Santa Buffett

By DAVID MOON, Moon Capital Management
December 24, 2006

Harsh as it sounds, Santa isn't coming to our house tomorrow. Well, sort of. We do play the Santa game with our six-year-olds, much the same way we play Tooth Fairy and Mickey Mouse.

Our religious tradition celebrates the coming of a savior and the notion of giving in December. We do not want our kids to think some fat guy sneaks into our house and rewards them for being 'good' because we don't want them to conclude that children of families with fewer financial resources are 'bad.'

Our kids know that their gifts are from their parents, and they are developing, we hope, their own spirit of generosity.

I really want to raise two little capitalists. While that may sound crass, consider the essence of capitalism: individuals are rewarded for the value of their production. Who wouldn't want that for their children?

My kids have my unconditional love as a father. But no one else will ever provide for them unconditionally.

I want them to understand risk taking, entrepreneurship, and that people's rewards are directly related to the value they provide. This isn't selfish; it is, in fact, the most selfless concept I can teach them: that a person cannot consume more than he or she produces without taking someone else's property ' by physical force, trickery, or fiat.

Maybe other parents also dream of raising little Warren Buffetts and John Rockefellers, or unknown shopkeepers and small-business owners.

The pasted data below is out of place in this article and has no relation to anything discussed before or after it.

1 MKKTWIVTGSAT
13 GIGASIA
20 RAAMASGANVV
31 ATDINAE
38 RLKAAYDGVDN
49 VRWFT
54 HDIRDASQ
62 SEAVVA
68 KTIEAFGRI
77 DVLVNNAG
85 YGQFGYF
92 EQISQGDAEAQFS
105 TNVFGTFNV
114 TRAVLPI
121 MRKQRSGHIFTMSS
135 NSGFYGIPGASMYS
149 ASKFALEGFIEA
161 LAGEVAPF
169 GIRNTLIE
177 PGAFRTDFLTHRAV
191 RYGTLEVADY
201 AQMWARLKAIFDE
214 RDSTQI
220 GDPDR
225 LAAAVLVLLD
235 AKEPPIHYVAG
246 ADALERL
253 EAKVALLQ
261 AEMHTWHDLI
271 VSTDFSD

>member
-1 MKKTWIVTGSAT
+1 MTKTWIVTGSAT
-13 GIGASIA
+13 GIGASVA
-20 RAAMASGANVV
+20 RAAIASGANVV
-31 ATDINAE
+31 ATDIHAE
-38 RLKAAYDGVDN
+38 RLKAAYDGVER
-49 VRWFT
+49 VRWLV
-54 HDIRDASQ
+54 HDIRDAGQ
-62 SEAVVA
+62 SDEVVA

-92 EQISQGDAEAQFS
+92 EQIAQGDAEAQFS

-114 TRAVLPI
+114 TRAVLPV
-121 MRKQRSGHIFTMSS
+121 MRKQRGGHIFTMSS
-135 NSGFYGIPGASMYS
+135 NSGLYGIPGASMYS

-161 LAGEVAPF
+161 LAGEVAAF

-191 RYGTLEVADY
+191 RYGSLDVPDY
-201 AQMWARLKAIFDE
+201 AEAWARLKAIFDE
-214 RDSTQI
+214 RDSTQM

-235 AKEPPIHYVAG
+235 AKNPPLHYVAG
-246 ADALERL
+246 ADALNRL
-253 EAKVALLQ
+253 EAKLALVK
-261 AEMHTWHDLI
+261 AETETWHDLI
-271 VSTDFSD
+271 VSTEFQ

What tools should a parent provide for a future business owner or investor?

The modern anticapitalist impulse in this country traces back to the Great Depression. Convinced that society had a collective financial obligation to its individual members, many Americans embraced socialism as morally superior.

That view lingers today. A business that is too successful becomes the target of the Justice Department, the tax man, or vindictive juries.

We give lip service to capitalism while winking at the confiscation of the product of others' work. I do not want my children to accept such behavior as moral.

When our kids reach the age where they need some money, they will have opportunities to create value. The notion that wealth can actually be created is something my children will learn as they work around the house. By accepting meaningful duties, they will be an integral part of our family's creation of wealth. They will know that if they are to have any wealth, it must be earned; it can't be taken from someone or given to them.

For children of successful capitalists who go on to business achievements, it is never just about the money; it is about accomplishment and competition. Like imagination, competitiveness is a childlike quality that is dampened when well-meaning adults provide for their kids in such a way that they never have to work for anything.

Economist Joseph A. Schumpeter said, 'All the features and achievements of modern civilization are, directly or indirectly, the products of the capitalist process.' My wife and I want Bethany and Wheeler to understand that. It may be the greatest present we ever give them.

David Moon is president of Moon Capital Management, a Knoxville-based investment management firm. This article originally appeared in the News Sentinel (Knoxville, TN).

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